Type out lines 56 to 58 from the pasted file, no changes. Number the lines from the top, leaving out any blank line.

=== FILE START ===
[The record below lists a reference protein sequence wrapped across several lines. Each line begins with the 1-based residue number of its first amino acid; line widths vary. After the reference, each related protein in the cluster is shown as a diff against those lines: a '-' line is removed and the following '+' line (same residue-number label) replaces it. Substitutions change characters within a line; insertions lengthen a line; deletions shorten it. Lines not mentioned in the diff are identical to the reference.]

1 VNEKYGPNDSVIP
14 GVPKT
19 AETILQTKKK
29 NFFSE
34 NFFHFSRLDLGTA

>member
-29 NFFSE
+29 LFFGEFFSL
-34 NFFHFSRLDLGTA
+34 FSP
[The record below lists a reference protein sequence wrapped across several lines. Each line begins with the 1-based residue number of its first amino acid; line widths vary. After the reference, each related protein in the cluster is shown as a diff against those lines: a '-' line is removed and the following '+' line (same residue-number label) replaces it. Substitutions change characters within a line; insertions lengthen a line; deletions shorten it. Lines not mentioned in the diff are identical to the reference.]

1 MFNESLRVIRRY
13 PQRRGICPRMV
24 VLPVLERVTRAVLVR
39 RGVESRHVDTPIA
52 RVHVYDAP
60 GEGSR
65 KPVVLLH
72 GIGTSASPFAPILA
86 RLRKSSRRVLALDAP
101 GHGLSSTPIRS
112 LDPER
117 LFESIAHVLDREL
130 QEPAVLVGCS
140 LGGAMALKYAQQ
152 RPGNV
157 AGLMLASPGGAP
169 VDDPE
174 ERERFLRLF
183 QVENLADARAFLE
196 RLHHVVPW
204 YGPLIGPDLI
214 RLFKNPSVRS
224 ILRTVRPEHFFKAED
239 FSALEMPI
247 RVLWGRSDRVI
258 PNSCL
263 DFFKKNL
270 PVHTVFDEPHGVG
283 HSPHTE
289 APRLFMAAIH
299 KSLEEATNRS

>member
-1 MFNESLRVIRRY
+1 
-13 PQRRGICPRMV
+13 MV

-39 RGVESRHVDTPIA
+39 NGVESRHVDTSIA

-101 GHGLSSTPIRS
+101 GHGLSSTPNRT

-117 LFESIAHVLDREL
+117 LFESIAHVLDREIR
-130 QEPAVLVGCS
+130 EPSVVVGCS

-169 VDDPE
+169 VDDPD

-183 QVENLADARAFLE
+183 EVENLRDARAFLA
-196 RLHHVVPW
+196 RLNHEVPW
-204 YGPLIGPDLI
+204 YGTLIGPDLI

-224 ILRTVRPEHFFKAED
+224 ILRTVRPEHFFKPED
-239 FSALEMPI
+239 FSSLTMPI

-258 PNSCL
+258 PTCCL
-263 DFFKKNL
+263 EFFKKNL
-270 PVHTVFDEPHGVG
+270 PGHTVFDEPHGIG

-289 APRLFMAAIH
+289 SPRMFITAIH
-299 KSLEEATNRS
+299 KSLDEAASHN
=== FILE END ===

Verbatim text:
+130 EPSVVVGCS

-169 VDDPE
+169 VDDPD